My son, Handsome, has become addicted to computer games. I always knew he would be, someday, but when it did happen it somehow took me by surprise, and still managed to sadden me. No more does he come to meet me when I go to the house, coming into the kitchen for a hug and to ask me how my day was. He never really listened to my answer, of course, but I was always glad when he asked.
Nowadays, I have to hunt him out instead. Well, ‘hunt’ is probably the wrong word. I don’t have to go looking for him, I know right where he is when I walk through the door. Truth to tell, he’s probably there now, as I write this. Sitting in the TV room in the house, his laptop perched somewhat precariously on a tray-table in front of him, one hand on the mouse the other dancing across the keyboard. His eyes, large and blue, stare almost unblinking at the screen before him, slightly glazed from hours spent watching colored pixels fly and spin across its shimmering surface as he and his on-line friends adventure, explore, raid and recuperate.
I have to admit, I get the same way when I get into games. Diablo, Ultima Online, Halo — and those are just the ones that were straight, on-line computer games. Don’t even get me started on the old PlayStation! I understand the attraction of these games, the feeling of accomplishment as you complete quests, solve puzzles, and just see improvement in yourself in the way you play. I understand just how addicted he is, and how easily it happened, and (hopefully) that his addiction to MineCraft (his current poison of choice) will be a temporary thing, and eventually he’ll show interest in the rest of the world once more.
But still, it saddens me.
For the most part.
Occasionally, him being the Handsome I know and love, he does something in or about the game that makes me laugh until the tears come, until my stomach hurts, until I need to either stagger to the bathroom or else wet my pants.
It happened again the other day.
Sometimes Handsome is on Skype with a friend or two who also play his games, and he can just talk to them while they play, strategizing, coordinating attacks, etc. That is occasionally amusing enough, hearing their excited voices shouting back and forth across the ether, the things they say, the fun they’re having. Usually, though, Handsome is relegated to using the in-game chat function, and he has to type to his friends, and they to him. These times are fun for me because Handsome, knowing he’s playing with slightly older children and not wanting to seem silly or ignorant, occasionally comes to me for spelling help. He usually comes out to finds me in a rush, spitting the words out as fast as he can so he can get back to the game and get his message out to his crew before it loses its relevance.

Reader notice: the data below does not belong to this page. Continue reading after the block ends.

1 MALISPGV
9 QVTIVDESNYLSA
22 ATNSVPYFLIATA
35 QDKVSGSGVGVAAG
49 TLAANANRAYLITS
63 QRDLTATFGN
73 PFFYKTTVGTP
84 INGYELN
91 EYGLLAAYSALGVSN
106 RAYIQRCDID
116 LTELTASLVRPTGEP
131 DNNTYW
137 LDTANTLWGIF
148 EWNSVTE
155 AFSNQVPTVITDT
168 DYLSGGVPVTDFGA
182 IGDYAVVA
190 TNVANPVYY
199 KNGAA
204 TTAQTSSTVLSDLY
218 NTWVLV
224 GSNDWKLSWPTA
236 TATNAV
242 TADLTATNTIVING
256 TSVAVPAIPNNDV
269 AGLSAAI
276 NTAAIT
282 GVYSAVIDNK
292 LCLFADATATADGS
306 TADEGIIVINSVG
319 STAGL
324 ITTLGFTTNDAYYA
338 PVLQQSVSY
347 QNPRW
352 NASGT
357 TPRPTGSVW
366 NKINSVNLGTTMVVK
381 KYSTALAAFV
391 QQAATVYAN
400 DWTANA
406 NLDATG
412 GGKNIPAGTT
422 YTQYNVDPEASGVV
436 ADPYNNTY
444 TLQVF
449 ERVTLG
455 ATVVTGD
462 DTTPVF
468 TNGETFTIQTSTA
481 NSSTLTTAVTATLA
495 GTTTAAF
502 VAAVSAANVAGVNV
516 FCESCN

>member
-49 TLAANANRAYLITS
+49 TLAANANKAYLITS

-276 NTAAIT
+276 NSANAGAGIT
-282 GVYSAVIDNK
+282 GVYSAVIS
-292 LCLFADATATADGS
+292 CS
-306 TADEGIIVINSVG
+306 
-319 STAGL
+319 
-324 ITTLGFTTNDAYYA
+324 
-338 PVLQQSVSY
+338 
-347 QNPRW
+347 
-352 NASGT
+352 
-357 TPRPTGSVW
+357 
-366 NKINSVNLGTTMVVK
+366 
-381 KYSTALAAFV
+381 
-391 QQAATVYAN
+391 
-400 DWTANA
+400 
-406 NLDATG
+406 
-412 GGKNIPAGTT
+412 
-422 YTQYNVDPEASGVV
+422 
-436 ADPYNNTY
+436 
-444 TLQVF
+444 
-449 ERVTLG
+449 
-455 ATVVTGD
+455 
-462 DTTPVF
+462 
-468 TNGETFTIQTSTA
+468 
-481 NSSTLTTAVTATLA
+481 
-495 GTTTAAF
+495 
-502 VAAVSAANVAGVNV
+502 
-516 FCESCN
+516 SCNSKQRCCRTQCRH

“Dad,” he’ll yell as he pounds across the kitchen toward me. “How do you spell ‘Greece’?”
“The country or the lubricant?”
He turns to head back to the TV room, but wheels back again to face me.
“What about the other one?”
“The lubricant? G-R-E-A-S-E. That’s also the movie, if you’re ever looking to spell that.”
He spins away, and then back once more.
“What about sausages?”
“No,” he interrupts. “The stuff that comes out of sausages, when they cook, the—”
“Oh! G-R-E-A-S-E. Everything grease is spelled that way but the country, which is E-E-C-E, okay?”
The thudding footsteps retreat across the kitchen from me, and I’m left to wonder exactly why he needed to know all that, when he was in such an obvious hurry. Trying to figure out stuff like that is the fun part.
Well, some of the fun part. Until…
It was about a half hour after he needed his Greece/grease lesson when I was walking past the TV room door and heard him shouting.
“No! No! Aww no…”
“Everything okay?” I said, sticking my head into the room.
He sat back with his head tilted back as if looking at the ceiling, though his eyes were closed.
“I need to learn to type, I really do!”
“Me too, someday,” I replied. “Why? What’s the matter?”
Those great blue eyes opened and fixed upon me from a face I saw was flushed crimson with a nine-year-old’s embarrassment. His mouth opened for a moment, but nothing came out. He closed it, tried again, and managed to get the words out, in a somewhat tortured voice.
“I meant to type pennies!”
Sixty seconds later I entered the bathroom, still laughing.
God, I love that boy.
Talk to you later!